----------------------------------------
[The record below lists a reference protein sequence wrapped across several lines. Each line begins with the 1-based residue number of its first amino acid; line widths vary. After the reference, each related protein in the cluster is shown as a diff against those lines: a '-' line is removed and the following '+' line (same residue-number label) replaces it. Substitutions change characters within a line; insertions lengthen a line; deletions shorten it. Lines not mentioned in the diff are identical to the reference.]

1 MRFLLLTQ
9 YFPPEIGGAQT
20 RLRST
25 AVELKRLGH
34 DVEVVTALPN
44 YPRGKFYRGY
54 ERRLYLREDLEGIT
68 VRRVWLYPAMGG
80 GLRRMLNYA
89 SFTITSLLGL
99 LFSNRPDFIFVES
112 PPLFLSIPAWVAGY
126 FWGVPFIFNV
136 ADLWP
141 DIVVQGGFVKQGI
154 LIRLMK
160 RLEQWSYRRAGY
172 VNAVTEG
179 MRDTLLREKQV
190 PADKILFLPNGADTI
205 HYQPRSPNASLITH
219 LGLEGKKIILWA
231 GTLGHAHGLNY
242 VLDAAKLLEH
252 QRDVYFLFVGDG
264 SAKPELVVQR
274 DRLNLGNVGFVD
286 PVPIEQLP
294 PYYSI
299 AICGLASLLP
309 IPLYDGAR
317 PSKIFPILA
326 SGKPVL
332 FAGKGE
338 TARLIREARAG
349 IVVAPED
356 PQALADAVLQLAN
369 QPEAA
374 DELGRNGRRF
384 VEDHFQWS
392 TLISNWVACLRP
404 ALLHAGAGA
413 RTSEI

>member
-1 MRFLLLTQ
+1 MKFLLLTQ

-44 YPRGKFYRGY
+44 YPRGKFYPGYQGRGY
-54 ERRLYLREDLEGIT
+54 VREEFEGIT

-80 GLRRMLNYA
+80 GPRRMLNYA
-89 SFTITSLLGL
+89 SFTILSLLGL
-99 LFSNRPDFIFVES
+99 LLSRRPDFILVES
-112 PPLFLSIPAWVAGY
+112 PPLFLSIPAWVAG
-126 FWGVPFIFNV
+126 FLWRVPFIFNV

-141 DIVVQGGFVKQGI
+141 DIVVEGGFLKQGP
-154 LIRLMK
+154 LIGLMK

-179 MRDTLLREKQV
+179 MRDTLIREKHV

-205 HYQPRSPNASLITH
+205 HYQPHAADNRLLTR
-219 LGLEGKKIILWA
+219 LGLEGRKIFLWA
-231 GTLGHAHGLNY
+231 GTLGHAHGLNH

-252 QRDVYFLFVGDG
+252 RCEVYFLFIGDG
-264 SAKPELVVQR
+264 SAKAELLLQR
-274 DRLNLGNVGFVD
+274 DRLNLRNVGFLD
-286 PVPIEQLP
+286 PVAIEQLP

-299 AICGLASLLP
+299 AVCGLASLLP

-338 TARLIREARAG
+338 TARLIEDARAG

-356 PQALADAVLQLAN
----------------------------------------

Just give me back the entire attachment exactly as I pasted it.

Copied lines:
[The record below lists a reference protein sequence wrapped across several lines. Each line begins with the 1-based residue number of its first amino acid; line widths vary. After the reference, each related protein in the cluster is shown as a diff against those lines: a '-' line is removed and the following '+' line (same residue-number label) replaces it. Substitutions change characters within a line; insertions lengthen a line; deletions shorten it. Lines not mentioned in the diff are identical to the reference.]

1 MRFLLLTQ
9 YFPPEIGGAQT
20 RLRST
25 AVELKRLGH
34 DVEVVTALPN
44 YPRGKFYRGY
54 ERRLYLREDLEGIT
68 VRRVWLYPAMGG
80 GLRRMLNYA
89 SFTITSLLGL
99 LFSNRPDFIFVES
112 PPLFLSIPAWVAGY
126 FWGVPFIFNV
136 ADLWP
141 DIVVQGGFVKQGI
154 LIRLMK
160 RLEQWSYRRAGY
172 VNAVTEG
179 MRDTLLREKQV
190 PADKILFLPNGADTI
205 HYQPRSPNASLITH
219 LGLEGKKIILWA
231 GTLGHAHGLNY
242 VLDAAKLLEH
252 QRDVYFLFVGDG
264 SAKPELVVQR
274 DRLNLGNVGFVD
286 PVPIEQLP
294 PYYSI
299 AICGLASLLP
309 IPLYDGAR
317 PSKIFPILA
326 SGKPVL
332 FAGKGE
338 TARLIREARAG
349 IVVAPED
356 PQALADAVLQLAN
369 QPEAA
374 DELGRNGRRF
384 VEDHFQWS
392 TLISNWVACLRP
404 ALLHAGAGA
413 RTSEI

>member
-1 MRFLLLTQ
+1 MKFLLLTQ

-44 YPRGKFYRGY
+44 YPRGKFYPGYQGRGY
-54 ERRLYLREDLEGIT
+54 VREEFEGIT

-80 GLRRMLNYA
+80 GPRRMLNYA
-89 SFTITSLLGL
+89 SFTILSLLGL
-99 LFSNRPDFIFVES
+99 LLSRRPDFILVES
-112 PPLFLSIPAWVAGY
+112 PPLFLSIPAWVAG
-126 FWGVPFIFNV
+126 FLWRVPFIFNV

-141 DIVVQGGFVKQGI
+141 DIVVEGGFLKQGP
-154 LIRLMK
+154 LIGLMK

-179 MRDTLLREKQV
+179 MRDTLIREKHV

-205 HYQPRSPNASLITH
+205 HYQPHAADNRLLTR
-219 LGLEGKKIILWA
+219 LGLEGRKIFLWA
-231 GTLGHAHGLNY
+231 GTLGHAHGLNH

-252 QRDVYFLFVGDG
+252 RCEVYFLFIGDG
-264 SAKPELVVQR
+264 SAKAELLLQR
-274 DRLNLGNVGFVD
+274 DRLNLRNVGFLD
-286 PVPIEQLP
+286 PVAIEQLP

-299 AICGLASLLP
+299 AVCGLASLLP

-338 TARLIREARAG
+338 TARLIEDARAG

-356 PQALADAVLQLAN